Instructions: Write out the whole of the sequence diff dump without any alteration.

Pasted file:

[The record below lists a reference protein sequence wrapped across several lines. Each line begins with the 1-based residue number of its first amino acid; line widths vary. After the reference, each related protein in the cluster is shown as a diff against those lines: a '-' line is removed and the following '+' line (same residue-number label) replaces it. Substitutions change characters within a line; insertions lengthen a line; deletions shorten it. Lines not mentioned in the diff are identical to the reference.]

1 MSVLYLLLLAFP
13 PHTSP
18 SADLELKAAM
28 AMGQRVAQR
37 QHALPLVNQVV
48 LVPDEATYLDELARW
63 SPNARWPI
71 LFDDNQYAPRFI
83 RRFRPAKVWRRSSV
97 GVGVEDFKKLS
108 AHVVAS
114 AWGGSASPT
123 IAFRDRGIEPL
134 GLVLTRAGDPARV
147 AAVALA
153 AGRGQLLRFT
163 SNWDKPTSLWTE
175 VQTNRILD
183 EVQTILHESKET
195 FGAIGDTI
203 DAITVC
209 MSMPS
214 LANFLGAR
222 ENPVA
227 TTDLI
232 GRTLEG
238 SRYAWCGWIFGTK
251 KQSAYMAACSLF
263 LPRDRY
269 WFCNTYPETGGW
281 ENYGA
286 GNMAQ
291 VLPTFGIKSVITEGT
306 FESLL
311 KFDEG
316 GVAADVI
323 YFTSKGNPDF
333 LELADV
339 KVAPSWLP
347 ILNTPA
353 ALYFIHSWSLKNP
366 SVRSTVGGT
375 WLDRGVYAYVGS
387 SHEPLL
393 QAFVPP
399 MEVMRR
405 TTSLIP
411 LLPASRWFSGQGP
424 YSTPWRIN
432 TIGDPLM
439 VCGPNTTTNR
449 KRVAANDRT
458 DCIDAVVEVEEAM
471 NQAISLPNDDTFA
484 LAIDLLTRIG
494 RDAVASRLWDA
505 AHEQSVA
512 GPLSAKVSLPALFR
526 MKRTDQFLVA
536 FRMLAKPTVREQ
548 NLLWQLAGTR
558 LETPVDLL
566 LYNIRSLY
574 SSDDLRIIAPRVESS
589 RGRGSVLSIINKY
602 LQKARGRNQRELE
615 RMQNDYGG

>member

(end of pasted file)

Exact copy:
[The record below lists a reference protein sequence wrapped across several lines. Each line begins with the 1-based residue number of its first amino acid; line widths vary. After the reference, each related protein in the cluster is shown as a diff against those lines: a '-' line is removed and the following '+' line (same residue-number label) replaces it. Substitutions change characters within a line; insertions lengthen a line; deletions shorten it. Lines not mentioned in the diff are identical to the reference.]

1 MSVLYLLLLAFP
13 PHTSP
18 SADLELKAAM
28 AMGQRVAQR
37 QHALPLVNQVV
48 LVPDEATYLDELARW
63 SPNARWPI
71 LFDDNQYAPRFI
83 RRFRPAKVWRRSSV
97 GVGVEDFKKLS
108 AHVVAS
114 AWGGSASPT
123 IAFRDRGIEPL
134 GLVLTRAGDPARV
147 AAVALA
153 AGRGQLLRFT
163 SNWDKPTSLWTE
175 VQTNRILD
183 EVQTILHESKET
195 FGAIGDTI
203 DAITVC
209 MSMPS
214 LANFLGAR
222 ENPVA
227 TTDLI
232 GRTLEG
238 SRYAWCGWIFGTK
251 KQSAYMAACSLF
263 LPRDRY
269 WFCNTYPETGGW
281 ENYGA
286 GNMAQ
291 VLPTFGIKSVITEGT
306 FESLL
311 KFDEG
316 GVAADVI
323 YFTSKGNPDF
333 LELADV
339 KVAPSWLP
347 ILNTPA
353 ALYFIHSWSLKNP
366 SVRSTVGGT
375 WLDRGVYAYVGS
387 SHEPLL
393 QAFVPP
399 MEVMRR
405 TTSLIP
411 LLPASRWFSGQGP
424 YSTPWRIN
432 TIGDPLM
439 VCGPNTTTNR
449 KRVAANDRT
458 DCIDAVVEVEEAM
471 NQAISLPNDDTFA
484 LAIDLLTRIG
494 RDAVASRLWDA
505 AHEQSVA
512 GPLSAKVSLPALFR
526 MKRTDQFLVA
536 FRMLAKPTVREQ
548 NLLWQLAGTR
558 LETPVDLL
566 LYNIRSLY
574 SSDDLRIIAPRVESS
589 RGRGSVLSIINKY
602 LQKARGRNQRELE
615 RMQNDYGG

>member